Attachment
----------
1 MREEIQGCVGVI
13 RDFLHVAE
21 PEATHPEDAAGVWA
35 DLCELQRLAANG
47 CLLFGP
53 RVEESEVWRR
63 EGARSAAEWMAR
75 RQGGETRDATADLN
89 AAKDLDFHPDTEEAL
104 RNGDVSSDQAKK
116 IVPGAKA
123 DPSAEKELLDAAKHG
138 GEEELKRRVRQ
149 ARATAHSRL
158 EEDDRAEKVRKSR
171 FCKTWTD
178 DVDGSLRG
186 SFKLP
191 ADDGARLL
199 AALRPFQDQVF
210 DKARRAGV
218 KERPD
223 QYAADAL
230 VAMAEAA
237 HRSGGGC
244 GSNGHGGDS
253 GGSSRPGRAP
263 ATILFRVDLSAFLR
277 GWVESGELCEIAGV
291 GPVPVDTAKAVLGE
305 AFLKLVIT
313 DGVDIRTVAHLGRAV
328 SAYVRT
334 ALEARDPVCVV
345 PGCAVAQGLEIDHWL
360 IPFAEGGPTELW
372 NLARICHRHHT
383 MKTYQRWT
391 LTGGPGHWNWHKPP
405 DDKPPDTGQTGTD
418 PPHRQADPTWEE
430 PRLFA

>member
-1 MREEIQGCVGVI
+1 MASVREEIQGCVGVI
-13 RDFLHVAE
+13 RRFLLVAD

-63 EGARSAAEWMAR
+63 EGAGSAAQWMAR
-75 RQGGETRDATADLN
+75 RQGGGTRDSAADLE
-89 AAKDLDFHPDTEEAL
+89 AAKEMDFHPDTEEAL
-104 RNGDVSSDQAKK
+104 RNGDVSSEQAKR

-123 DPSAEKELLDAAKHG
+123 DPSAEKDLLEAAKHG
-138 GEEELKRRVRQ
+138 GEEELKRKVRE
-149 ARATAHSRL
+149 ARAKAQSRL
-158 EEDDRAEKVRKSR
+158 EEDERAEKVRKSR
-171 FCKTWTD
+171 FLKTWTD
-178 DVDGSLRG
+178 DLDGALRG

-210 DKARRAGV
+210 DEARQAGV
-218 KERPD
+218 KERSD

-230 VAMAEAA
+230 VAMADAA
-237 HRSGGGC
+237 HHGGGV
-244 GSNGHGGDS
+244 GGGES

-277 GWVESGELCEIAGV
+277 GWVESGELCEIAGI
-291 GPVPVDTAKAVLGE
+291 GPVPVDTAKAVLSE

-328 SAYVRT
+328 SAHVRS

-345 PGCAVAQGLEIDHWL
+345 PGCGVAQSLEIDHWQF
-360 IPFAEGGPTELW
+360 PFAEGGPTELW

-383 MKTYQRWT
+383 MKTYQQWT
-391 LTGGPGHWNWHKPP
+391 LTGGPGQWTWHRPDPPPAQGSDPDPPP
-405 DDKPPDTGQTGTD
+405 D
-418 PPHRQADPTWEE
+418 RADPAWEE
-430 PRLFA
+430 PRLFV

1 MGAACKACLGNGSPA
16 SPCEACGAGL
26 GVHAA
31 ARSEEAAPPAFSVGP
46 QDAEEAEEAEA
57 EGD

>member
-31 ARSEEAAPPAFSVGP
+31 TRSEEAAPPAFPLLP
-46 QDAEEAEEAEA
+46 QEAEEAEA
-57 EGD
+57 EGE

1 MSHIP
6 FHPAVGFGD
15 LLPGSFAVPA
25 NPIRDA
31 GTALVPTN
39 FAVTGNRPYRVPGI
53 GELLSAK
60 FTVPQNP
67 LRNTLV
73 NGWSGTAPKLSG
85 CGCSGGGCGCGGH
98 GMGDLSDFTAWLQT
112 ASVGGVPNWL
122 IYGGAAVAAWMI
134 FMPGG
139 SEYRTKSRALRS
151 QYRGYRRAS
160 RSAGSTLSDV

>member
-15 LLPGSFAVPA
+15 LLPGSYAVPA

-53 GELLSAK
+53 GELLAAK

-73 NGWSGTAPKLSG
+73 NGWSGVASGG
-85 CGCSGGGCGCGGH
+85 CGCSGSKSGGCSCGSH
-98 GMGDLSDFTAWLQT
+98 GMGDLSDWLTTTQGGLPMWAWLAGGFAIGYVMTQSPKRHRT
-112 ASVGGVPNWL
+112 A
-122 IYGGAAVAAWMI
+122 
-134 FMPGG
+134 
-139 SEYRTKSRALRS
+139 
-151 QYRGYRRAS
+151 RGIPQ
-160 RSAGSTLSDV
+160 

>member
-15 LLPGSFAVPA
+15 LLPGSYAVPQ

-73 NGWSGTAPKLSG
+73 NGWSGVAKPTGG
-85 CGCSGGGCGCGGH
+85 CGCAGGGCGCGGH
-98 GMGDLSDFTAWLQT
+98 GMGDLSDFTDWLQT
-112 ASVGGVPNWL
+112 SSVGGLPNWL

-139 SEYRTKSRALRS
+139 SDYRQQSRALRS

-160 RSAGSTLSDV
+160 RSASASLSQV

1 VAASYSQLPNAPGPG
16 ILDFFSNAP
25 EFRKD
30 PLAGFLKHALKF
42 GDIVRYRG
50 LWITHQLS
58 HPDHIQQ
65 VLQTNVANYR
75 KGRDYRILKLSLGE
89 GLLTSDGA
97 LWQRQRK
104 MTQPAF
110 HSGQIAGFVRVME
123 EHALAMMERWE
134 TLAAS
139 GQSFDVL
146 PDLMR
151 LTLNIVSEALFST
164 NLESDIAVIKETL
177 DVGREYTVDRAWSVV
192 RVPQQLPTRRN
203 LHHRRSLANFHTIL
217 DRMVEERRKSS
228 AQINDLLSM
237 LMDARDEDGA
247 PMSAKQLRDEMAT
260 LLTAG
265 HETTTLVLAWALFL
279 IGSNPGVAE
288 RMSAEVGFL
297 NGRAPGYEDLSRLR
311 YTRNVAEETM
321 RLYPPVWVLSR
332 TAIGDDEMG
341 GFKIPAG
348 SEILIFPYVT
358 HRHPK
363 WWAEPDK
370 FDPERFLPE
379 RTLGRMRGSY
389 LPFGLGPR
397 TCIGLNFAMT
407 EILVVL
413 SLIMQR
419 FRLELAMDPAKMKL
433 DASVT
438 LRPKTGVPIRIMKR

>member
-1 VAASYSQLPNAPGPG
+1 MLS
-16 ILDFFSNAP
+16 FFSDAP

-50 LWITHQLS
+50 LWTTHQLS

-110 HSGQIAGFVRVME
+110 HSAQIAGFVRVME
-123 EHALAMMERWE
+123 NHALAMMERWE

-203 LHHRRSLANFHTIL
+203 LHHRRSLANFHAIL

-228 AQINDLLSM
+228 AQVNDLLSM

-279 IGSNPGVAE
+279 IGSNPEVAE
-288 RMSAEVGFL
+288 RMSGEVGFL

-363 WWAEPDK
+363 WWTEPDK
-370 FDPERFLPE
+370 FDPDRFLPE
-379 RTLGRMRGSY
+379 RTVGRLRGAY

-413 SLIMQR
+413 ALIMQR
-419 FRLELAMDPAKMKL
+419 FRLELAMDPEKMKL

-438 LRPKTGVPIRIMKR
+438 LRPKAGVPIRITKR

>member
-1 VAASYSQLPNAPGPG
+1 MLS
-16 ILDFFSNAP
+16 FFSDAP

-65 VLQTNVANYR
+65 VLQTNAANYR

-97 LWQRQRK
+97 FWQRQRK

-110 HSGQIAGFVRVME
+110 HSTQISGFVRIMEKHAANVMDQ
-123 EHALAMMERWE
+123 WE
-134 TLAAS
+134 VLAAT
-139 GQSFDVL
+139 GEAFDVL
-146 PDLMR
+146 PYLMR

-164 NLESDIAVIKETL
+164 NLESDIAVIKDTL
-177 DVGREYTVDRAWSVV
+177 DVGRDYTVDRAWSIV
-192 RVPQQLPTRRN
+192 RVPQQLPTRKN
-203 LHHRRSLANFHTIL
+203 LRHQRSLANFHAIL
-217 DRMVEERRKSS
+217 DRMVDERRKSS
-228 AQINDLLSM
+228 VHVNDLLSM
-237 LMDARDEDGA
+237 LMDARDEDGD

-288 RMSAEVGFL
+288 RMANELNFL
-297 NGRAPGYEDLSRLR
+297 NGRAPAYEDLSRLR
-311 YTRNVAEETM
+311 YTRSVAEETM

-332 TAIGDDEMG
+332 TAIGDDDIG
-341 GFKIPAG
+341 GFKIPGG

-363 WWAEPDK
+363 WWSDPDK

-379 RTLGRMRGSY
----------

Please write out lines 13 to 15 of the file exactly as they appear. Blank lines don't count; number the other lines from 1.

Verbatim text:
138 GEEELKRRVRQ
149 ARATAHSRL
158 EEDDRAEKVRKSR